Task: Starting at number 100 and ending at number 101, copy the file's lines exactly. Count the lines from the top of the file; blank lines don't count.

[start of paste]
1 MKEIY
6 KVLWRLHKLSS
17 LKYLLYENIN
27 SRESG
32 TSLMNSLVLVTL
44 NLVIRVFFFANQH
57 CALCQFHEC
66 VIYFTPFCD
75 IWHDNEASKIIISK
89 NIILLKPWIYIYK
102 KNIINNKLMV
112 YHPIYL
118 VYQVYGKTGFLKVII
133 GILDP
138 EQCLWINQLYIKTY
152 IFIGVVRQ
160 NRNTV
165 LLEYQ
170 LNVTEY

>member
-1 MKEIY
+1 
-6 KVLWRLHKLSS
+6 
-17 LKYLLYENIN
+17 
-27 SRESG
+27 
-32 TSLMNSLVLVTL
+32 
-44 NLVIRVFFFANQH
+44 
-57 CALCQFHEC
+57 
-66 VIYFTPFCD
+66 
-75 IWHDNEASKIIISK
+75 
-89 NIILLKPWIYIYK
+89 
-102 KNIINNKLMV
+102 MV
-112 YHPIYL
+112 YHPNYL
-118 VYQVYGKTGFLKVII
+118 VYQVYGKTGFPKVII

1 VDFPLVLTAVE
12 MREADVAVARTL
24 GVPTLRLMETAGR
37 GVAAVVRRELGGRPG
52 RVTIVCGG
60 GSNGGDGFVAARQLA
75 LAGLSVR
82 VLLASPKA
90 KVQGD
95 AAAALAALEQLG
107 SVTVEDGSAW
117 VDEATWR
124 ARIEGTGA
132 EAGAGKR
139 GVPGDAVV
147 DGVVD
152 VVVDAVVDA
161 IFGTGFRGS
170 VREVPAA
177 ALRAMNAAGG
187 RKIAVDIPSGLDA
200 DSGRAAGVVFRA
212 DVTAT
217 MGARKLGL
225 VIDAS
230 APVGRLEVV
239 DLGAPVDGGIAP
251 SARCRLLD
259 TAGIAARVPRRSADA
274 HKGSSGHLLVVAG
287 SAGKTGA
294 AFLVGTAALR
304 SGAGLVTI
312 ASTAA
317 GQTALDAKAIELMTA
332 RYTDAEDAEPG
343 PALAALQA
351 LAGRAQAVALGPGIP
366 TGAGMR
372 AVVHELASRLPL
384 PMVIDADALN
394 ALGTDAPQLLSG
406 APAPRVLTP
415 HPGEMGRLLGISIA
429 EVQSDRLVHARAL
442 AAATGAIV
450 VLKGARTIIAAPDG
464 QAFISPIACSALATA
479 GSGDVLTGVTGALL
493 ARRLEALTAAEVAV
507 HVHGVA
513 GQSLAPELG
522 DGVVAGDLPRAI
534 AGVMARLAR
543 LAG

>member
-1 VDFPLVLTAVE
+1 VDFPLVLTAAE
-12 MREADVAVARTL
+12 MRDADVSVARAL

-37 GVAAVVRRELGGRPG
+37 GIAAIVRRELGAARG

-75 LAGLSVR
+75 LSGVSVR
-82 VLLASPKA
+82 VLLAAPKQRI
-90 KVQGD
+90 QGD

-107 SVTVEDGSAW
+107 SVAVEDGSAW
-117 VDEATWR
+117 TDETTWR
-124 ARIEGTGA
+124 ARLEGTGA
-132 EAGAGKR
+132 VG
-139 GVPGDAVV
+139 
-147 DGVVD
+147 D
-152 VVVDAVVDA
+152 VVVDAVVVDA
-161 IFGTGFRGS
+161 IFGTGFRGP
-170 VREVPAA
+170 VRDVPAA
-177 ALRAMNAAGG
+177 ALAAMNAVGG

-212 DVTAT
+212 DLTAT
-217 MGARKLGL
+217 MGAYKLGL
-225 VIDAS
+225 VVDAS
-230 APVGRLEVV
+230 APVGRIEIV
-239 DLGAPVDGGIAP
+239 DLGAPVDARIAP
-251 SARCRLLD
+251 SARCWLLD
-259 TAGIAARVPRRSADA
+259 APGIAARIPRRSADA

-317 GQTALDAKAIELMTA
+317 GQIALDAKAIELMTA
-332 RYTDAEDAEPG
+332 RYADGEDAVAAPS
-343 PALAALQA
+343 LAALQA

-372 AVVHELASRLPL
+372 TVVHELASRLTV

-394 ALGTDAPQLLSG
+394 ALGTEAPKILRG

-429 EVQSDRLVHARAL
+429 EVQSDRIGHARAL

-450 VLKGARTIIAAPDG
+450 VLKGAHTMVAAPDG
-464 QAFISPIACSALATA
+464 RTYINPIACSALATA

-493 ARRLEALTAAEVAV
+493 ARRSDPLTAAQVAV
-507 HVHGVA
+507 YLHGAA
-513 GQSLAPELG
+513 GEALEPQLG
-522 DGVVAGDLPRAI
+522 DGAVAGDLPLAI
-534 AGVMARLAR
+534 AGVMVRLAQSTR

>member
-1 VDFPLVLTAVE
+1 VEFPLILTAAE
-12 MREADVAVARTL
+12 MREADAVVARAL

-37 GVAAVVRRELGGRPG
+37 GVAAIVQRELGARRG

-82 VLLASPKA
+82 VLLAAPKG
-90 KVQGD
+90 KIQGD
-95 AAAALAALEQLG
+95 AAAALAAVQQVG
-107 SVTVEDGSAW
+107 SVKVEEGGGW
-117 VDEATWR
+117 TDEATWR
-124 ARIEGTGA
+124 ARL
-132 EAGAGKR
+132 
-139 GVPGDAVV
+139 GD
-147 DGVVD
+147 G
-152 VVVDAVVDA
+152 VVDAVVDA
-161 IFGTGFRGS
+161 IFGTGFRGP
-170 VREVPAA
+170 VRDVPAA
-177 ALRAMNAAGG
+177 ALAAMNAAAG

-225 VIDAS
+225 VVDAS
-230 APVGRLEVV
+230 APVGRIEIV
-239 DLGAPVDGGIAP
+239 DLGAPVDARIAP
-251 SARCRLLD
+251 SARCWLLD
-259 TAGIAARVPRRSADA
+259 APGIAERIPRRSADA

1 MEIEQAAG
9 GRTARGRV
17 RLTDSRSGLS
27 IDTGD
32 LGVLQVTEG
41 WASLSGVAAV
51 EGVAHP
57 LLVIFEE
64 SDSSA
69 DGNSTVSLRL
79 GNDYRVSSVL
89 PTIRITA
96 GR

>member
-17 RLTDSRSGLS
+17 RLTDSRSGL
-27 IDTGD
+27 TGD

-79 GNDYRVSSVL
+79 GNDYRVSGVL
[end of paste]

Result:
534 AGVMARLAR
543 LAG